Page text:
Yahweh Endures Forever
(12) But you, Yahweh, endure forever, and your remembrance to all generations. (13) You will arise and have compassion on Zion, for the time to show her favor, the appointed time, has come, (14) for your servants are pleased with her stones and show favor to her dust. (15) The nations will fear the name of Yahweh, and all the kings of the earth (will fear) your glory, (16) for Yahweh builds up Zion. He appears in his glory. (17) He regards the prayer of the destitute and has not despised their prayer.
The first verse of this segment marks a major change in the tone of the psalm (vs. 12). In the first eleven verses, the author refers to himself and the distresses he is facing twenty-seven times (“my prayer...my cry...I...
me...mine”). After these opening verses, the psalmist does not speak of himself again until the end of the psalm (vss. 23 & 24).
Three words are repeated for emphasis. “Yahweh” occurs three times (vss. 12, 15, & 16). The verb, “show favor,” appears twice, first with Yahweh as the subject (vs. 13) and then with “your servants” (vs. 14). Finally, the word for “prayer” occurs twice (vs. 17), underlining the comforting truth that God hears and responds to the cries of the destitute and despised.
I. The appointed time for Yahweh’s favor is nearing. (12 & 13)
II. Israel will rejoice while the nations tremble. (14 & 15)
III. Yahweh will restore Zion and respond to the needy. (16 & 17)
When the time comes for Yahweh to rebuild and restore Zion, Israel will rejoice while the nations tremble in fear.
One of the biblical concepts we struggle to understand is how time relates to eternity. We read that Yahweh dwells in eternity (vs. 12) while we, his creatures, must wait for the appointed time of his favor to arrive (vs. 13). How can we who are immersed in space, time, and history grasp the concept of something so alien to us as timeless eternity? C. S. Lewis suggests that we think of eternity as an immense sheet of paper stretching in every direction with no boundaries. On that sheet we then draw a line to represent time. Above and below that line on that paper we can draw pictures and dates to represent human history as it has progressed to this point. As the line begins and ends on that infinite expanse, so time and history have their beginning and ending in God.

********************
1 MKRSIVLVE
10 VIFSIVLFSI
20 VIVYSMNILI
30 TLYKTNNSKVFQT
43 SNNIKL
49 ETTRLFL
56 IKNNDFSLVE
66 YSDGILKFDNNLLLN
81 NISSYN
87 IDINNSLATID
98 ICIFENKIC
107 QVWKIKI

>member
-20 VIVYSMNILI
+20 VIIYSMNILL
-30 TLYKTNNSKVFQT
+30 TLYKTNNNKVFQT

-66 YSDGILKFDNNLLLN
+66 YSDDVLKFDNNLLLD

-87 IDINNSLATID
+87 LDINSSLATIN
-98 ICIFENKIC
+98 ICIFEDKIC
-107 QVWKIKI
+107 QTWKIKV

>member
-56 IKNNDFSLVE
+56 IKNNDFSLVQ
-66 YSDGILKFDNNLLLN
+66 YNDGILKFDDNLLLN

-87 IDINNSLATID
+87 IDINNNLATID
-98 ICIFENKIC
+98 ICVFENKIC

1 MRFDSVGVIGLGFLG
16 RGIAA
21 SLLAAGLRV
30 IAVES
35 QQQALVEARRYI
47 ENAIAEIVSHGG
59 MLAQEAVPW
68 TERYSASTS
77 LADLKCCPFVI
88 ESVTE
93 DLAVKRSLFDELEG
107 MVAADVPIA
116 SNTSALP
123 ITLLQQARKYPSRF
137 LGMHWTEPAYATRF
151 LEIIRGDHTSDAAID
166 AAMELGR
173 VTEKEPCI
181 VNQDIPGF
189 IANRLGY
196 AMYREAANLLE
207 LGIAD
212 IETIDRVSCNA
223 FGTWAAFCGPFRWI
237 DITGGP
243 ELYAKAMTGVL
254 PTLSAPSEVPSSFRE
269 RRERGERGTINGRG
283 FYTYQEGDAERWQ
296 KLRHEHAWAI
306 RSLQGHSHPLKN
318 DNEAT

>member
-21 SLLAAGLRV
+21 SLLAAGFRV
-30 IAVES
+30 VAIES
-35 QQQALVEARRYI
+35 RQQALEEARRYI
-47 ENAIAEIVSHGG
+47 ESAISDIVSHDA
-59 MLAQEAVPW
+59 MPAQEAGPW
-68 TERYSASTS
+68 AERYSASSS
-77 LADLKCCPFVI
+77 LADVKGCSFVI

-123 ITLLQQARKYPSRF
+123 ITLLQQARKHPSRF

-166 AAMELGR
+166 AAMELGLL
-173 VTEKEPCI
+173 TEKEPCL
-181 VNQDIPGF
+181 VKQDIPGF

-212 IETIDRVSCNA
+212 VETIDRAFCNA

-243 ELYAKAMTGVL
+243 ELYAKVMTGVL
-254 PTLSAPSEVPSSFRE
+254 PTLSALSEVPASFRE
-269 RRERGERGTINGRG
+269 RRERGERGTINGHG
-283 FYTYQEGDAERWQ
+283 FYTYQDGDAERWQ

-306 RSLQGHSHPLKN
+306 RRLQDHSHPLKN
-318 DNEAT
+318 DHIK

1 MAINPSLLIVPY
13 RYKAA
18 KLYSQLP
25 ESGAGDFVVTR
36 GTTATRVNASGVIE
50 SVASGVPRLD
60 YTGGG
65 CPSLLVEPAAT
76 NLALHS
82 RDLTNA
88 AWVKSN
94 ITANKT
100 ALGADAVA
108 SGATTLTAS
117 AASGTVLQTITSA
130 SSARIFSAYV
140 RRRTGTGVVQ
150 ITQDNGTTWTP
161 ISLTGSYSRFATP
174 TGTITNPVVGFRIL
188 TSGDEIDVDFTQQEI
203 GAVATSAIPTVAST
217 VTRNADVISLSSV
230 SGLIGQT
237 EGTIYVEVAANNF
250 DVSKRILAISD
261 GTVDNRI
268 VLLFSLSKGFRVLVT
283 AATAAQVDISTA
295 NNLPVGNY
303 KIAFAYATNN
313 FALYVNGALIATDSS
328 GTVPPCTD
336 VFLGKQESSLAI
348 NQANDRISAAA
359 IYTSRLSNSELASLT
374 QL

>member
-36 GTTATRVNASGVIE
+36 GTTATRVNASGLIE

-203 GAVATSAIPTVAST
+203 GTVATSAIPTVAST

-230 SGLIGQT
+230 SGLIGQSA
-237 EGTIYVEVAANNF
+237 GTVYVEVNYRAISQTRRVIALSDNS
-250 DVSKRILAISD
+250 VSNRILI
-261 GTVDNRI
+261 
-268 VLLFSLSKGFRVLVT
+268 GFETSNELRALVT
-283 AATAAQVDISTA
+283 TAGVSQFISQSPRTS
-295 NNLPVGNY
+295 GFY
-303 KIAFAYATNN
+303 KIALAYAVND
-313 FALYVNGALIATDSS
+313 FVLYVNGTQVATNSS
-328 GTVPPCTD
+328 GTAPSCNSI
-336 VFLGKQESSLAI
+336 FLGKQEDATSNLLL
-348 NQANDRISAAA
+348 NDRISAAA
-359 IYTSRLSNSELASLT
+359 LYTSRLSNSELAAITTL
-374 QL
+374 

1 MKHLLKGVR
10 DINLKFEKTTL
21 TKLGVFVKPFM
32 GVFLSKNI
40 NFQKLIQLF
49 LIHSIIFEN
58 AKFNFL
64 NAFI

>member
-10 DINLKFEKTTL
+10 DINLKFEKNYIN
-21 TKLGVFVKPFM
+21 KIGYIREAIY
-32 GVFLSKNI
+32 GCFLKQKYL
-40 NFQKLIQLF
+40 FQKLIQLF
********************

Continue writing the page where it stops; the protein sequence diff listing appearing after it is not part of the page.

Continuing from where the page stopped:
Someone once asked a famous scientist to estimate how many atoms there are in the universe. After doing some complicated calculations, he came up with 10 to the 81st power, that is, 10 followed by 81 zeros. While that is an unimaginably large number, it is still a finite quantity that can be added to or subtracted from, multiplied or divided. God inhabits the realm of the infinite with no boundaries, no limits, no adding, no subtracting, no multiplying, no dividing. While God dwells in eternity, time and the created universe dwell in our infinite, eternal God. We cannot reach eternity by extending time or expanding the universe to an ever greater size. Eternity for us finite human beings is an alien state of existence. There is no known bridge that connects time with eternity apart from God.
We can never hope to comprehend eternity until we are transformed into Christ’s likeness, are given our new resurrection bodies, and then are translated into the eternal realms. However, in a very limited way we can anticipate what eternity will be like. We can begin by imagining how great, how awesome, and how far beyond us our eternal God truly is. We should be astonished and overwhelmed when we consider that such an infinite, limitless being would care to set his love on such limited, time-bound, sinful human creatures as we and desire for us to dwell with him forever.